Letter | Published:

Auxotrophic mutants of Dictyostelium discoideum

Nature volume 272, pages 537538 (06 April 1978) | Download Citation



THE cellular slime mould Dictyostelium discoideum is a unicellular organism in its vegetative stage. On starvation, slime mould amoebae gather into aggregates which pass through a morphogenesis culminating in mature fruiting bodies consisting of dead stalk cells supporting a sphere of viable spores1. The laboratory strains of D. discoideum are normally haploid, and the genetic techniques available to study cellular differentiation are based on a parasexual system of analysis which includes selection of temperature-resistant diploids after fusion of two haploid strains bearing complementing temperature-sensitive mutations. Recovery of rare haploid segregants is accomplished by selecting recessive drug resistance markers incorporated into one of the parents2. The parasexual system suffers from a dearth of selectable markers. The creation of a defined minimal medium3 has made possible the isolation of auxotrophic mutants which we describe here. These auxotrophs should improve linkage analysis by increasing the number of selectable genetic loci and should also prove useful for the selection of diploids and for a variety of biochemical purposes.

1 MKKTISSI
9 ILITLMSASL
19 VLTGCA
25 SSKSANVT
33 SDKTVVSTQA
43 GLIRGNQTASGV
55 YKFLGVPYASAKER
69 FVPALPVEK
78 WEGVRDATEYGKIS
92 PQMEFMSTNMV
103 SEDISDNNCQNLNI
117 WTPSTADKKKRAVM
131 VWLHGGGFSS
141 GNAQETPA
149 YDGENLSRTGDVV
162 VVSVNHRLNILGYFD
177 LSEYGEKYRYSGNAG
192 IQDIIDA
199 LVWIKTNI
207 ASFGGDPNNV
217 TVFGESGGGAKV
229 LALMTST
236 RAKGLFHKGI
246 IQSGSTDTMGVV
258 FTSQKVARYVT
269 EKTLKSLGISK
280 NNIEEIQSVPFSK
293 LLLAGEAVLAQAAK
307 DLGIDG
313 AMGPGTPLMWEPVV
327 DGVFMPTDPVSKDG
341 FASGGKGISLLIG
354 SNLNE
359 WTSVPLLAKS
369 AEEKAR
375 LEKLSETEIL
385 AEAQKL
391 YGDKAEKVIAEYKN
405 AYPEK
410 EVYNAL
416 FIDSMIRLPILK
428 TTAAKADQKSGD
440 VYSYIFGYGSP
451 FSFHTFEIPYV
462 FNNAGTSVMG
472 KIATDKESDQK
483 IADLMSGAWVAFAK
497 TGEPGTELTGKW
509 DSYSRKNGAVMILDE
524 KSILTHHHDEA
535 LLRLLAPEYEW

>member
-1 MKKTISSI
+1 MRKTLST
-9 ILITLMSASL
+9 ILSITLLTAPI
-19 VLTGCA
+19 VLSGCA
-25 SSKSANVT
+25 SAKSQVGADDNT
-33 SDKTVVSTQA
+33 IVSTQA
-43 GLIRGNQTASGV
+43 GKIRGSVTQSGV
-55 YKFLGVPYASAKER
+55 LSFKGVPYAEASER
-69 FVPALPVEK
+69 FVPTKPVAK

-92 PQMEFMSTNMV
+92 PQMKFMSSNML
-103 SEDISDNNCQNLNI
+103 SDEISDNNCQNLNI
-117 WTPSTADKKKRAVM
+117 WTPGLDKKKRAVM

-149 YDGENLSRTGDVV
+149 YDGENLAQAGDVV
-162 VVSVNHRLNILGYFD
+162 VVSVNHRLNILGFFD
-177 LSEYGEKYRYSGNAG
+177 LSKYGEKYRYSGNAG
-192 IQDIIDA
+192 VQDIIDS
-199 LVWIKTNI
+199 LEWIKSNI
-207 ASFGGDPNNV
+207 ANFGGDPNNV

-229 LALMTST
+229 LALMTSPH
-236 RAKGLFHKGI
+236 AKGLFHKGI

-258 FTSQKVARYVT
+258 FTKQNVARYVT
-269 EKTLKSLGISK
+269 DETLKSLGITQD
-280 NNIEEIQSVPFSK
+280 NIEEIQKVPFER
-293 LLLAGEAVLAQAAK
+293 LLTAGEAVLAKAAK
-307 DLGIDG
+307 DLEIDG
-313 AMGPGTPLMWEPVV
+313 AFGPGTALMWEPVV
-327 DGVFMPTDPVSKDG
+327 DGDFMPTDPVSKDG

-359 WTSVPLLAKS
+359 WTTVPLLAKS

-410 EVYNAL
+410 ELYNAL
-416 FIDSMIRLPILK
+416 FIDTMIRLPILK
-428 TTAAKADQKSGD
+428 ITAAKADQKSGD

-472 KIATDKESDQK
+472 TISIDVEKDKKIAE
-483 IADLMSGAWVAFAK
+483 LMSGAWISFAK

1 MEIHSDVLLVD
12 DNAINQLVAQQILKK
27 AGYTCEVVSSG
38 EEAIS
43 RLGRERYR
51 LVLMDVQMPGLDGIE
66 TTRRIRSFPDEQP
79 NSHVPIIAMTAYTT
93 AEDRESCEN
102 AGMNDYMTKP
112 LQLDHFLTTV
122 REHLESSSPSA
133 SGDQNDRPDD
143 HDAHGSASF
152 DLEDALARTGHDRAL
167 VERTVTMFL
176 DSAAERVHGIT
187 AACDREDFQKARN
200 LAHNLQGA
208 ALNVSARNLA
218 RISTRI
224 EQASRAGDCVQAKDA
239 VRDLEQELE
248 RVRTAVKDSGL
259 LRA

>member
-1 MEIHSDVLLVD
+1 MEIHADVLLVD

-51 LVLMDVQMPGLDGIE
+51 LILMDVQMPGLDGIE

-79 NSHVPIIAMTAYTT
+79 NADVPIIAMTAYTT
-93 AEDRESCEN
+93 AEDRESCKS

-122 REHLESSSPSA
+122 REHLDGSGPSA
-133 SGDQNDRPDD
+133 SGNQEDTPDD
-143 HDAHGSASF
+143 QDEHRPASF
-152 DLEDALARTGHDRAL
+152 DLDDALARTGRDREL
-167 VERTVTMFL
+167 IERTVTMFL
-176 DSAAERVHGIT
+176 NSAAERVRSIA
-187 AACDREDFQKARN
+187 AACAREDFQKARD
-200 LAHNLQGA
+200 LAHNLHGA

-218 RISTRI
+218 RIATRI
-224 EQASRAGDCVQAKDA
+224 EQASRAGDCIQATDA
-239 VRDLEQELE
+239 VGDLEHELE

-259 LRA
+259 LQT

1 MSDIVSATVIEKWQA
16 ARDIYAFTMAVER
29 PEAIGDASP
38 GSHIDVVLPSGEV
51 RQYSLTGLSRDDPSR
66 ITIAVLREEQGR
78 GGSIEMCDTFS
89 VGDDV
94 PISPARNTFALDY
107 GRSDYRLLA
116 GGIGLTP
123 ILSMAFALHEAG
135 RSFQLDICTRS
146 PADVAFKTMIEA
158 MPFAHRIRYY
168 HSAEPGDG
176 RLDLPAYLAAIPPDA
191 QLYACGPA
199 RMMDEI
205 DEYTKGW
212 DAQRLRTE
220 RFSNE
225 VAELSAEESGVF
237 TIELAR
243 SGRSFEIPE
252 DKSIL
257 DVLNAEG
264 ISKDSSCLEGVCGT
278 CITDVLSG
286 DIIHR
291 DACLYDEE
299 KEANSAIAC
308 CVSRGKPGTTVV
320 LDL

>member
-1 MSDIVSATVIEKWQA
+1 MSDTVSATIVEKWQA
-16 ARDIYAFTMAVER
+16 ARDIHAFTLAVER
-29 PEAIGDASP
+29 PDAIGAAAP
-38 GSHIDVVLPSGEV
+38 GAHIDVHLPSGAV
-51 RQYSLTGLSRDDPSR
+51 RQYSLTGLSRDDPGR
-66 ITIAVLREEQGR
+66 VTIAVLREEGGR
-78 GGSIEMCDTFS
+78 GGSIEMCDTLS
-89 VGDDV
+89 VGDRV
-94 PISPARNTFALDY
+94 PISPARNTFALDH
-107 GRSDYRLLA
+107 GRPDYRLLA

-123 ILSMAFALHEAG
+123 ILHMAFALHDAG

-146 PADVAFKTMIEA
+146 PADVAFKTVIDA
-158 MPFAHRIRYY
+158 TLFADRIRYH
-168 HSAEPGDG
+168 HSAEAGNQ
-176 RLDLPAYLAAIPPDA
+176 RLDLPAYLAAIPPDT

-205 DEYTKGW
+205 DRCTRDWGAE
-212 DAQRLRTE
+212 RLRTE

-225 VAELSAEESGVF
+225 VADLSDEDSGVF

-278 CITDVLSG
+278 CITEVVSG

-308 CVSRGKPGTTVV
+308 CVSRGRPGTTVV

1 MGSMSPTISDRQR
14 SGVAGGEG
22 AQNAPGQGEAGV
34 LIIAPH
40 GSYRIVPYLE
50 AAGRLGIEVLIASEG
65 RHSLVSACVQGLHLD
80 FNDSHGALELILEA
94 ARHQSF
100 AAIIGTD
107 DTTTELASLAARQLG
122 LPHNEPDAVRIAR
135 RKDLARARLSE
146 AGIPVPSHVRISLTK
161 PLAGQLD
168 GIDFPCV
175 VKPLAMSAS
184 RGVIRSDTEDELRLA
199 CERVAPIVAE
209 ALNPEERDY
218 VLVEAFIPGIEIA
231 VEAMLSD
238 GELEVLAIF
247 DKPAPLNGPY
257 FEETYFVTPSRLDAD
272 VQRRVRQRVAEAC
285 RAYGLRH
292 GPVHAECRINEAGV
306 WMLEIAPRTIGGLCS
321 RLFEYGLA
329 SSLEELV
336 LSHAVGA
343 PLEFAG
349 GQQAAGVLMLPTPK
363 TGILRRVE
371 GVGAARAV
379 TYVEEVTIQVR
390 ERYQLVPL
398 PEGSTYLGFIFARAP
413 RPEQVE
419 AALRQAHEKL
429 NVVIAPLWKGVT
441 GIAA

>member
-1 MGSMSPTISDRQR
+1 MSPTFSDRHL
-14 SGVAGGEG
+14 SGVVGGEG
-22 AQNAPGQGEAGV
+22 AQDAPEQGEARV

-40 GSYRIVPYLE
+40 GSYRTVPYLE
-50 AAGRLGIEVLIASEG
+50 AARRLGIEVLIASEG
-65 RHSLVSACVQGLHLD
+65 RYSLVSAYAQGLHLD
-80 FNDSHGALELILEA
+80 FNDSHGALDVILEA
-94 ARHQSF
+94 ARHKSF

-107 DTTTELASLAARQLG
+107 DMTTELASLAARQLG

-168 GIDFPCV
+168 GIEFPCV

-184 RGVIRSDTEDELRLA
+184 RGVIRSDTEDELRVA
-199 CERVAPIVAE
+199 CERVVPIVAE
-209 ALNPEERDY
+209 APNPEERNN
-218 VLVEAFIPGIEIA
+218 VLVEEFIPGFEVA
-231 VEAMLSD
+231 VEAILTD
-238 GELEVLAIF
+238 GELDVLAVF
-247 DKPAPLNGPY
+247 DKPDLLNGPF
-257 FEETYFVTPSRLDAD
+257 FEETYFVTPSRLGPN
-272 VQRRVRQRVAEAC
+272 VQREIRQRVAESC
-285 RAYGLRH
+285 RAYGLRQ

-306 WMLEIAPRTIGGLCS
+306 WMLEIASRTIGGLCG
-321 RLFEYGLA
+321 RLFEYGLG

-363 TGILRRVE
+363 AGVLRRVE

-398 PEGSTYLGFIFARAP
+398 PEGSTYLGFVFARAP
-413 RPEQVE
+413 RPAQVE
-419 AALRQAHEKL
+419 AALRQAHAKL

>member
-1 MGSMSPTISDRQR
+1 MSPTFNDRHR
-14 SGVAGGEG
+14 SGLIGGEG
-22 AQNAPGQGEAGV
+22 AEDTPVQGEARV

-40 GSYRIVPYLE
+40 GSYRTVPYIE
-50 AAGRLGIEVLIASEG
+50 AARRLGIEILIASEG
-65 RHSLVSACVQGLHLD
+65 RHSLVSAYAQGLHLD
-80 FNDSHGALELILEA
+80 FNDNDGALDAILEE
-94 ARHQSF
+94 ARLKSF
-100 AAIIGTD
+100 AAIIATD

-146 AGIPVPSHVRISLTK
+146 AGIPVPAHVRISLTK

Access optionsAccess options

Rent or Buy article

Get time limited or full article access on ReadCube.


All prices are NET prices.


  1. 1.

    The Cellular Slime Molds, 2nd edn (Princeton University Press, 1967).

  2. 2.

    , , & J. gen. Microbiol. 100, 207–211 (1977).

  3. 3.

    & Proc. natn. Acad. Sci. U.S.A. 74, 2157–2161 (1977).

  4. 4.

    , & J. Bact. 119, 776–783 (1974).

  5. 5.

    Meth. Cell Physiol. 2, 397–410 (1966).

  6. 6.

    , & Exp. Cell Res. 90, 249–252 (1975).

  7. 7.

    , , & Proc. natn. Acad. Sci. U.S.A. 72, 1712–1716 (1975).

  8. 8.

    FEBS Lett. 70, 71–75 (1976).

  9. 9.

    , , & J. biol. Chem. 193, 265–275 (1951).

Download references

Author information


  1. Cellular and Developmental Biology, The Biological Laboratories, Harvard University, 16 Divinity Avenue, Cambridge, Massachusetts 02138



  1. Search for JAKOB FRANKE in:

  2. Search for RICHARD KESSIN in:

About this article

Publication history







By submitting a comment you agree to abide by our Terms and Community Guidelines. If you find something abusive or that does not comply with our terms or guidelines please flag it as inappropriate.